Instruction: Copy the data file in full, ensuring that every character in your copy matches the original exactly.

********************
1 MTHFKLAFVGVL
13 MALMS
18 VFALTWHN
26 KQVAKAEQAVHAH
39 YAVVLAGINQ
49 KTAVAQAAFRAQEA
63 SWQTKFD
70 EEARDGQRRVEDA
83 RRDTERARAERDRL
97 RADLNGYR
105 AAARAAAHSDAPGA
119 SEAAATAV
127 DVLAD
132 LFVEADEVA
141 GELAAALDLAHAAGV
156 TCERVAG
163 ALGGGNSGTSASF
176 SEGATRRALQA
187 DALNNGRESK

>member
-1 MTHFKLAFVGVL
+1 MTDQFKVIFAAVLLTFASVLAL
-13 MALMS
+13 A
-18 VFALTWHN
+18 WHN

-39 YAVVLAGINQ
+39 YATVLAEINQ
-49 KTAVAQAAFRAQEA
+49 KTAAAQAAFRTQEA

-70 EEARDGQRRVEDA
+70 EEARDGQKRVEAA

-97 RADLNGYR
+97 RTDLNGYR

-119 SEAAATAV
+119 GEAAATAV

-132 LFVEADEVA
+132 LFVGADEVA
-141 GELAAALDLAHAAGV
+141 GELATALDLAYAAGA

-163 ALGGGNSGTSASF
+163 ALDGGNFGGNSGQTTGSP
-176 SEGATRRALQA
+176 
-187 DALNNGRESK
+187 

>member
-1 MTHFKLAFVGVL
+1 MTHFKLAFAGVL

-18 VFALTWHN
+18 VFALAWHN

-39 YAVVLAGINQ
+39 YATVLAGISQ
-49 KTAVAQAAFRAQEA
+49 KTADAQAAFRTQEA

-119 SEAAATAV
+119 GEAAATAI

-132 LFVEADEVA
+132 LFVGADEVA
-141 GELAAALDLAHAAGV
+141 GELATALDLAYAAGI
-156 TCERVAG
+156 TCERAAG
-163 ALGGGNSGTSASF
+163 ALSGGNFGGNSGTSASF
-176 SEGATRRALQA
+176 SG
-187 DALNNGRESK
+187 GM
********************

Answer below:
1 MTHFKLAFVGVL
13 MALMS
18 VFALTWHN
26 KQVAKAEQAVHAH
39 YAVVLAGINQ
49 KTAVAQAAFRAQEA
63 SWQTKFD
70 EEARDGQRRVEDA
83 RRDTERARAERDRL
97 RADLNGYR
105 AAARAAAHSDAPGA
119 SEAAATAV
127 DVLAD
132 LFVEADEVA
141 GELAAALDLAHAAGV
156 TCERVAG
163 ALGGGNSGTSASF
176 SEGATRRALQA
187 DALNNGRESK

>member
-1 MTHFKLAFVGVL
+1 MTDQFKVIFAAVLLTFASVLAL
-13 MALMS
+13 A
-18 VFALTWHN
+18 WHN

-39 YAVVLAGINQ
+39 YATVLAEINQ
-49 KTAVAQAAFRAQEA
+49 KTAAAQAAFRTQEA

-70 EEARDGQRRVEDA
+70 EEARDGQKRVEAA

-97 RADLNGYR
+97 RTDLNGYR

-119 SEAAATAV
+119 GEAAATAV

-132 LFVEADEVA
+132 LFVGADEVA
-141 GELAAALDLAHAAGV
+141 GELATALDLAYAAGA

-163 ALGGGNSGTSASF
+163 ALDGGNFGGNSGQTTGSP
-176 SEGATRRALQA
+176 
-187 DALNNGRESK
+187 

>member
-1 MTHFKLAFVGVL
+1 MTHFKLAFAGVL

-18 VFALTWHN
+18 VFALAWHN

-39 YAVVLAGINQ
+39 YATVLAGISQ
-49 KTAVAQAAFRAQEA
+49 KTADAQAAFRTQEA

-119 SEAAATAV
+119 GEAAATAI

-132 LFVEADEVA
+132 LFVGADEVA
-141 GELAAALDLAHAAGV
+141 GELATALDLAYAAGI
-156 TCERVAG
+156 TCERAAG
-163 ALGGGNSGTSASF
+163 ALSGGNFGGNSGTSASF
-176 SEGATRRALQA
+176 SG
-187 DALNNGRESK
+187 GM